May 1, 2020


Accrue Real Estate


Claire Hielscher

green plant in a clear glass cup

The future of lending in Australia

A home loan can mark the beginning of a strong financial future for many Australians. However, the lending landscape is currently at a turning point. The way borrowers are securing loans is shifting and the institutions providing them are also adapting to the changing times.

While a home loan is still a ticket to achieving financial goals, it’s important to understand the shifts in the market and how they could affect you. This article explores where the future of lending is heading in Australia and how to make these disruptions work for you.

A changing lending landscape

Traditionally, the way Australians have pursued a home loan has been relatively straightforward. Borrowers approach a lender for a loan – either through a mortgage broker or on their own – and the lender decides if they can service the loan.

However, the current landscape is coloured by regulatory change and increasing competition from fintech (i.e. financial technology) disruptors. On the back of the Royal Commission, regulations changed dramatically, especially for the big banks.

The Royal Commission effect

The Royal Commission strongly encouraged the Australian Securities and Investments Commission (ASIC) to increase its enforcement practices on the big banks. Meanwhile, the Australian Prudential Regulation Authority (APRA) also strengthened lending guidelines for the financial services industry. As responsible lending was at the heart of the Commission, banks, lenders, brokers, and borrowers were all affected by the recommendations in the final report. Credit restrictions tightened and borrowers found it increasingly difficult to secure a loan.

Overall, trust in the big banks was effected by the Royal Commission. While the tried and true system of borrowing has now returned to some extent, it’s still noticeably different to a pre-Commission era. ASIC is still negotiating the changes to try and strike a balance between a minimising of unsuitable loans and a maximising of appropriate credit to borrowers who can afford it. At the same time, consumers are now navigating often competing forces of government incentive schemes, historically low interest rates and an increasingly competitive housing market.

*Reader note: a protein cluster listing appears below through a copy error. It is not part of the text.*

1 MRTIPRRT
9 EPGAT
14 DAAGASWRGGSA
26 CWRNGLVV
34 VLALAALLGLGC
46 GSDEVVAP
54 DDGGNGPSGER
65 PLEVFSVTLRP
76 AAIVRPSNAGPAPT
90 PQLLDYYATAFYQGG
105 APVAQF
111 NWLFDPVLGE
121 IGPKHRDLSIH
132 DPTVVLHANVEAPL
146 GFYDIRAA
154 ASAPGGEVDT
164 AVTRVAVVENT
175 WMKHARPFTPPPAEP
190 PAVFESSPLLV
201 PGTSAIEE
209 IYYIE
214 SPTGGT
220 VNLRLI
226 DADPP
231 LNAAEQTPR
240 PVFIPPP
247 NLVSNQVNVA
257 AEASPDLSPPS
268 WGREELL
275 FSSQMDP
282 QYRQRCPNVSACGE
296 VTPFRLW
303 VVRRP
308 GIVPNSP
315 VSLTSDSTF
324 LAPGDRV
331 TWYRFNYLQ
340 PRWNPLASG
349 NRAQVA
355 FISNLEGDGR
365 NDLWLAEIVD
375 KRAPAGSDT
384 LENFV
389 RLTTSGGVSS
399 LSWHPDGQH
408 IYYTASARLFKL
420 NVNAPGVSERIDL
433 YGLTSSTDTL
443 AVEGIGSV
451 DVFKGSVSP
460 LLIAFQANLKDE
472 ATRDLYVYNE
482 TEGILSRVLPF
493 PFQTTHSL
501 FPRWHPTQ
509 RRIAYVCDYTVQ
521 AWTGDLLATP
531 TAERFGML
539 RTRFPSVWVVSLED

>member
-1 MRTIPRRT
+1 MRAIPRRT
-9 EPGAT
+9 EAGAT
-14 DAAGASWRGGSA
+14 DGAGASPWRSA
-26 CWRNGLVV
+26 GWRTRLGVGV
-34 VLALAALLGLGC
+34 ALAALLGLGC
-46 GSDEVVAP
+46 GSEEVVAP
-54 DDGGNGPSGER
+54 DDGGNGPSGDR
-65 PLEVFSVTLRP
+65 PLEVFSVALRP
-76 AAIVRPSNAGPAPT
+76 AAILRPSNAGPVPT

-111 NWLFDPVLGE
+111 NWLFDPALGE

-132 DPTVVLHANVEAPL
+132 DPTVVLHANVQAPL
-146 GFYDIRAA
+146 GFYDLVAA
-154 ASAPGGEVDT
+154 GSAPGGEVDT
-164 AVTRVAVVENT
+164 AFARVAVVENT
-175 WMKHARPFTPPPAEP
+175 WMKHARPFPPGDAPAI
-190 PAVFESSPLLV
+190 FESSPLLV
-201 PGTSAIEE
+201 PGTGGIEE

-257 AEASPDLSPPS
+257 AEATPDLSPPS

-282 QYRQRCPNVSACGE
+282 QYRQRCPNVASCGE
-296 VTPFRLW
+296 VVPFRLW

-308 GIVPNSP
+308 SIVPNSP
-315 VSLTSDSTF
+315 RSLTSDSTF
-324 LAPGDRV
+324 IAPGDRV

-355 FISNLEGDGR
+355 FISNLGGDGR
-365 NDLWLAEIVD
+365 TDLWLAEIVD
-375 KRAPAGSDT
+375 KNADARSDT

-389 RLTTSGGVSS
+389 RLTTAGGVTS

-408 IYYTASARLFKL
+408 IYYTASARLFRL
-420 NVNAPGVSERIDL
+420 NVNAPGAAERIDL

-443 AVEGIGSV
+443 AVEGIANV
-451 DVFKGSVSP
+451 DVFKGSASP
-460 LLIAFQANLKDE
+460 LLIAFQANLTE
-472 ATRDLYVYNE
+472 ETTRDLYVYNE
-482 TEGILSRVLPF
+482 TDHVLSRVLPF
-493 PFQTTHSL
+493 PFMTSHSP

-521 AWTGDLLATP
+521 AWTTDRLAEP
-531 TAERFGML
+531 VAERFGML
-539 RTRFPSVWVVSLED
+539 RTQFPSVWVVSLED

In the face of these recent monumental changes and downturn in consumer confidence, a new type of lending has started to emerge: non-bank, fintech and neobank challengers.

New competitors are emerging

According to Deloitte, innovators in the fintech industry will continue to disrupt the traditional lending model for years to come. In fact, they’re projecting that unsecured lending is likely to be disrupted more than any other major project since the financial crisis. But who are these financial disruptors and what are they offering that’s so different to the big banks?

The rise of neobanks

Neobanks, or non-banks, are 100 per cent digitally facing with no traditional physical branches. If the big banks are the taxi industry, neobanks are Uber attempting to take a slice of the pie. Due to their lack of physical infrastructure and use of advanced mobile technology, many neobanks are operating to fight the bigger banks on two fronts: price and customer service.

Neobanks are offering customers something they’ve been looking for since the Royal Commission into traditional banks: a lender that will put their needs first. While neobanks aren’t different at heart to brick and mortar banks (they still have to abide by the same guidelines, such as possession of a full banking licence) they are offering something different to the traditional banking model. Neobanks are claiming that they will not only change how Australians bank, but will also change our relationship with money.

Consumers are starting to take notice. According to recent analysis of broker loans, funding costs and shifting regulations have allowed neobank challengers to take a substantial portion of traditional banking’s market share. In fact, lenders owned by the big four banks saw market share slide from 77 per cent to 67 per cent, while non-major lenders grew their share from 23 per cent to 33 per cent.

So, what does all this mean for the future of lending in Australia? These changes could be the start of significant transformations in our lending structure. Neobank players are starting to advance where major banks are still contending with recent regulatory and service demand from customers. In short, it’s reflective of a shift throughout Australia’s entire lending landscape.

Navigating a changing lending landscape

While the lending landscape in Australia is changing, it can be difficult to know how to approach it to best align with your home buying aspirations. Despite the fact many fintechs are optimistic about their lending capacity in the future, so far only one neobank is offering home loans to Australian borrowers. The future of lending in Australia is currently at an important crossroads. To navigate it well you need the right assistance to help you find the best deal, now and for your long-term financial future.

At Accrue, we always put our clients’ needs first. That’s why we make it our business to stay on top of all the latest changes and trends, especially when it comes to lending opportunities. Contact our team and let us help you better navigate the changing lending landscape with ease.

Disclaimer: This is general advice and has been prepared without taking into account your particular situation or needs. You should consider whether it is appropriate for you before acting on it.